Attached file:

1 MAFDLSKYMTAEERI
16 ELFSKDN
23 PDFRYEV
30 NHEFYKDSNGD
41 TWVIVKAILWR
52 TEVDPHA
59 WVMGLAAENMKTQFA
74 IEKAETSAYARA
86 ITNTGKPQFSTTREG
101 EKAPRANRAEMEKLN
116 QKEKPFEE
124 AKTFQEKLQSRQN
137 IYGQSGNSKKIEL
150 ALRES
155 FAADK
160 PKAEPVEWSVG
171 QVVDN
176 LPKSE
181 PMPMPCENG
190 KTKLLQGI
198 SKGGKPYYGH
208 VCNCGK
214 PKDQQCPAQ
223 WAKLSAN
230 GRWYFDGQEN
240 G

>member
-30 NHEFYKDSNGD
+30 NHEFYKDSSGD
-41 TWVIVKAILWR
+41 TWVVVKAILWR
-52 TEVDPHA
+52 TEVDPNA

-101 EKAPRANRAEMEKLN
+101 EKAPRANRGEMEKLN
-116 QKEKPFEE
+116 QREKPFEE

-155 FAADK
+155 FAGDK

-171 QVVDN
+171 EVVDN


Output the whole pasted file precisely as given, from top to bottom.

1 MAFDLSKYMTAEERI
16 ELFSKDN
23 PDFRYEV
30 NHEFYKDSNGD
41 TWVIVKAILWR
52 TEVDPHA
59 WVMGLAAENMKTQFA
74 IEKAETSAYARA
86 ITNTGKPQFSTTREG
101 EKAPRANRAEMEKLN
116 QKEKPFEE
124 AKTFQEKLQSRQN
137 IYGQSGNSKKIEL
150 ALRES
155 FAADK
160 PKAEPVEWSVG
171 QVVDN
176 LPKSE
181 PMPMPCENG
190 KTKLLQGI
198 SKGGKPYYGH
208 VCNCGK
214 PKDQQCPAQ
223 WAKLSAN
230 GRWYFDGQEN
240 G

>member
-30 NHEFYKDSNGD
+30 NHEFYKDSSGD
-41 TWVIVKAILWR
+41 TWVVVKAILWR
-52 TEVDPHA
+52 TEVDPNA

-101 EKAPRANRAEMEKLN
+101 EKAPRANRGEMEKLN
-116 QKEKPFEE
+116 QREKPFEE

-155 FAADK
+155 FAGDK

-171 QVVDN
+171 EVVDN